What is the significance of Beyonce’s Lemonade? It cannot be overstated.

Right up front; I never paid much attention to the artist known as Beyonce, until very recently. Oh, I knew who she was – she has been very, very famous for a long time. But I never really listened to what she had to say until…well, until Lemonade.

Who knew that Beyonce Giselle Knowles would grow up to be our foremost Intersectional Black Feminist? Destiny’s Child, her Supremes-modeled girl group, broke big in the mid 90’s, lovingly groomed by Bey’s designer mother and heavily controlled by her manager dad. It was solidly generic R’n’B/pop crossover music, smooth and upbeat. Beyonce was but a teenager, pretty and marketable. When the group fell apart and Beyonce started a solo career, her music remained unremarkable glossy pop, with just a touch of hip-hop but not much real edge. I didn’t pay attention, because at first, she didn’t command much attention. Yet, since her solo debut in 2003, Beyonce has slowly, steadily and inexorably grown in status from pop star to artist. She moved away from letting her image be controlled by her parents. She increasingly took control of the writing and production of her music. She became more and more outspoken in public about her beliefs. She wrote opinion pieces about women’s issues that were published in The New York Times. And it wasn’t just celebrity posturing – when Beyonce spoke about feminism, she was never less than articulate and thoroughly well informed. Slowly and steadily she established herself as an  influential public figure who, hot pants be damned, would not be intellectually dismissed. Her music was only waiting to catch up…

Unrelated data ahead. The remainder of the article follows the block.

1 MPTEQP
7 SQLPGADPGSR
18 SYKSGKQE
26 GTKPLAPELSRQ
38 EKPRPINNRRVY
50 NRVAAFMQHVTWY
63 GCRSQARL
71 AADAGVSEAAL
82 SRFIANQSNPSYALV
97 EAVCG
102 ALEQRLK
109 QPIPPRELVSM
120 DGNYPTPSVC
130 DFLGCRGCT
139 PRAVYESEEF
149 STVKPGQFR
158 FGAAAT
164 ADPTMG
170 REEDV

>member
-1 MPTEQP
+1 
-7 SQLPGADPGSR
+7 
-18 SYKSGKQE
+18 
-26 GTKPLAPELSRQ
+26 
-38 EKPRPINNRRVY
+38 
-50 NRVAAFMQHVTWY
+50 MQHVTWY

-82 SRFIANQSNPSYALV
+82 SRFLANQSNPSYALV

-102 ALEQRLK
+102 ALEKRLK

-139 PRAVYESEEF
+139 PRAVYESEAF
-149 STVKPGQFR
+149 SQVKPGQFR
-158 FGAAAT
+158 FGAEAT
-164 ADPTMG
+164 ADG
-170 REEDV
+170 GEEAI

Now, Beyonce has fully arrived as an artist. She has arrived in a way that can not be denied. Though empowerment and identity have always been themes for her, never before has she underlined her message with so much conviction. Lemonade is a concept album. A visual concept album accompanied by an hour long movie (without which the music, though undeniably fantastic, cannot be fully appreciated.) A visual concept album about her husband’s infidelity. Yah. Beyonce has been married to Jay-Z since 2008 and she has always maintained a graceful distance between her private life and her public one. But now she’s taken her most intimate experiences and made them public. The intimate is the political.